I know just about nothing regarding bee keeping.

However, we all learned in school that in order to get the honey, you had to destroy the hive.

Seemed sad and messy… there had to be a better way.

Well, leave it to a Father/Son Aussie Team to crack the code of beekeeping!

These two figured out a way to make the panels of the hive disjoint when the honey was ready to harvest.  In this way, the honeycombs were broken and the honey would drain out – into a spigot – and then funnel into your jar.

The bees don’t lose their hives (and their comfort) and the beekeeper has a much easier job of harvesting honey.  No suit, no mess, no fuss.

Outstanding!

Now honey can pour directly out of the hive - instead of destroying the hive to harvest the honey.

Now honey can pour directly out of the hive – instead of destroying the hive to harvest the honey.

HOW DOES IT WORK?!

These two men have patented a honeycomb frame that goes into the beehive.  The bees fill the honeycombs with honey and seal off the tops, like they normally would.

But now, beekeepers with this system, can flip a crank to dislodge the honeycomb  alignment, that releases the pure honey which flows down a chute and into the spout for capture.

Amazing.

So, instead of breaking open hives, disturbing and upsetting the bees to then remove all the honeycomb, scrap off the bees, extract the honey, clean everything and then start over…  now it is just the flip of a crank.

They say with large operations, this can all be hydraulic so the beekeeper can flip one major switch and harvest all of his honey at once – easily.

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Here are the flats of honeycomb in this new system, inside of the hive.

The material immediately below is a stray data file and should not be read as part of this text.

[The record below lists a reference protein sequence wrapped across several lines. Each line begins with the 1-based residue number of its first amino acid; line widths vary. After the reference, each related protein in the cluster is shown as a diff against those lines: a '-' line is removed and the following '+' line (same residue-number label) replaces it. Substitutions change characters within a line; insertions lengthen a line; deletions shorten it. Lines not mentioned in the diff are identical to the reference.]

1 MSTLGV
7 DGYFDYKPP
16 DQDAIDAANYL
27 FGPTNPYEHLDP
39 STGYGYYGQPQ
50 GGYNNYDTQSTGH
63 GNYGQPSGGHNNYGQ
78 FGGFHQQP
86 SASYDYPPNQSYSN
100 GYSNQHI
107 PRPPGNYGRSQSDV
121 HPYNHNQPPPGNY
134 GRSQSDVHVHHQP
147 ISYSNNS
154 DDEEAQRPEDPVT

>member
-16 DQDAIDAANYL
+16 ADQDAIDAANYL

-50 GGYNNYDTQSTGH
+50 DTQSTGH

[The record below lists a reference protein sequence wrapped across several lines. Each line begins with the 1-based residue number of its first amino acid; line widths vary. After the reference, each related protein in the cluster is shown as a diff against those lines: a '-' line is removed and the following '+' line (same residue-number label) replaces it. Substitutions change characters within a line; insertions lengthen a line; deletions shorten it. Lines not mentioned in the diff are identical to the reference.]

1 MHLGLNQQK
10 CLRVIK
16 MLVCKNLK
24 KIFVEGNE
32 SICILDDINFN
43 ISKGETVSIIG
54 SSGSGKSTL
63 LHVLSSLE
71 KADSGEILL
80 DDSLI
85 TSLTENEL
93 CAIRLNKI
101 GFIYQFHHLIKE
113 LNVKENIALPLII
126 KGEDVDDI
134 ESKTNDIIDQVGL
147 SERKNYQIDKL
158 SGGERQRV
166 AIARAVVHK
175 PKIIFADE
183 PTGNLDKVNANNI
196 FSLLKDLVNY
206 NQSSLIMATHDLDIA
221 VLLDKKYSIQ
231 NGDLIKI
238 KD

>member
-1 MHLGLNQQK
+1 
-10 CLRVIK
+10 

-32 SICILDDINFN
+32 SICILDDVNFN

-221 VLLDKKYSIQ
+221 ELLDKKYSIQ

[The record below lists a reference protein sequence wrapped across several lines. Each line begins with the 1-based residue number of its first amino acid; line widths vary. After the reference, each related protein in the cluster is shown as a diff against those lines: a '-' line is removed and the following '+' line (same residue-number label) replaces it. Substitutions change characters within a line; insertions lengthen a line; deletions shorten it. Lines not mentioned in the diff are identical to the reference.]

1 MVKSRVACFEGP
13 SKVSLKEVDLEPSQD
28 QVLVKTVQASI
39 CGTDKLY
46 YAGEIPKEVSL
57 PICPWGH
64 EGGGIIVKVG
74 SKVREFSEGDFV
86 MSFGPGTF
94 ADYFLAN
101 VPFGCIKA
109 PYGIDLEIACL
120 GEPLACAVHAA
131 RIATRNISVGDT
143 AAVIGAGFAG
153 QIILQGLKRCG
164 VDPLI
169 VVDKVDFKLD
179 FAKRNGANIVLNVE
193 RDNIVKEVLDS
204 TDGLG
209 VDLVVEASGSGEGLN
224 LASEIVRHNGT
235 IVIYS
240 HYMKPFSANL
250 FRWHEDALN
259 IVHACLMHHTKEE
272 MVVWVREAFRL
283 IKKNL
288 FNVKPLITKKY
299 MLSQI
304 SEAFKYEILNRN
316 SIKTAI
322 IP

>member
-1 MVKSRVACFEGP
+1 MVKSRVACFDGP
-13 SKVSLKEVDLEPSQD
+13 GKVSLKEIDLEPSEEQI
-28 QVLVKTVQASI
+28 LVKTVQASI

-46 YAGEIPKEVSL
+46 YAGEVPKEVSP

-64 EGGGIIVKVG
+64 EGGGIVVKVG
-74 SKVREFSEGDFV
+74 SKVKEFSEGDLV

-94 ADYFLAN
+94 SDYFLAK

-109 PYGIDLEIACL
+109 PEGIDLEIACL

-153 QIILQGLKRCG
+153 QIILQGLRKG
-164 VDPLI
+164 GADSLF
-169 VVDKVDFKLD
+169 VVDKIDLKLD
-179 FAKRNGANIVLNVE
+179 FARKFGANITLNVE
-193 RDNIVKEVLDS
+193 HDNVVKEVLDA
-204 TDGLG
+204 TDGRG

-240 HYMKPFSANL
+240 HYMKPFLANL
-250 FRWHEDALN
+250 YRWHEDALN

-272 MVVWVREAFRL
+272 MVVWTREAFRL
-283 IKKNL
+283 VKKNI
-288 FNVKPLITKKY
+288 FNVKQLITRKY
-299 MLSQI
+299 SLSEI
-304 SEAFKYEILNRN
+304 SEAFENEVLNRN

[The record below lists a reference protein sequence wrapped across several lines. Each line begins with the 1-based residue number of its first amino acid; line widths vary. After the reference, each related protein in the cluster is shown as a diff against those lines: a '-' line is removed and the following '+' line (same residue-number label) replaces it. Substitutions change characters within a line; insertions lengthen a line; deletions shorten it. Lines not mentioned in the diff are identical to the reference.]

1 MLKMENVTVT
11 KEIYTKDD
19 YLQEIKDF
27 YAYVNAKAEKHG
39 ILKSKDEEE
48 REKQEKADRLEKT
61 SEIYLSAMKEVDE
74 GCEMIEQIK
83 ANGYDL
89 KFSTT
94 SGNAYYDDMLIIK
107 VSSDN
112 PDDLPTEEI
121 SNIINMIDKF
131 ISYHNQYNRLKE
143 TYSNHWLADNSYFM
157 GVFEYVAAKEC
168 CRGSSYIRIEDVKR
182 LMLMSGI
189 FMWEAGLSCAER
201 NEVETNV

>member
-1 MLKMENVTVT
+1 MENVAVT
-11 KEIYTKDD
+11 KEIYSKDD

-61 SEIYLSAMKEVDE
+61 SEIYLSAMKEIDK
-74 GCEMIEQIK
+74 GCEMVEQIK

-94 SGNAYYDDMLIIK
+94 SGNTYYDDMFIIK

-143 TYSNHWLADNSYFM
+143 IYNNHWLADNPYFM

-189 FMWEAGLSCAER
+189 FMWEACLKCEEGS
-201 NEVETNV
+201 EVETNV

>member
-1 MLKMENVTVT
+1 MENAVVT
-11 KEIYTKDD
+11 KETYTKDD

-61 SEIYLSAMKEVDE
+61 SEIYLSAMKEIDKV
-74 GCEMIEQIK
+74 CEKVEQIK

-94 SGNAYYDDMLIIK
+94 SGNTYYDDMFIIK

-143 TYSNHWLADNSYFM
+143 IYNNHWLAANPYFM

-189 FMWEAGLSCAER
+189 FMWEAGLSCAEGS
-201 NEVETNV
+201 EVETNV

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The pre-made combs look like this.

 

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The bees go to work filling up the combs and sealing them off.

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When the honey is ready, a switch adjusts the honeycomb so they release the honey.

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They honey flows downward and out of the flowspout.

Just set a jar under the spout.

Just set a jar under the spout.

Large beekeeping operations can flip a switch and have hydraulic power harvest all the honey at once!
Large beekeeping operations can flip a switch and have hydraulic power harvest all the honey at once!

WATCH THE VIDEO on how it works

You can watch the video on how it all works, here.

Watch the Video by clicking this image.

Watch the Video by clicking this image.

THEY RAISED THE MONEY THROUGH AN INDIEGOGO CAMPAIGN!

This video was their Indiegogo campaign a few weeks ago (after 10 years of  trial and error to get their product just right).

The inventors wanted $70,000 to invest in manufacturing… but this was such a great idea, they raised over $8,000,000 in a very short time.

Amazing!

CLICK THIS LINK to buy your own system!  (No affiliation)

Click image to get your own system!  (No affiliation)

Click image to get your own system! (No affiliation)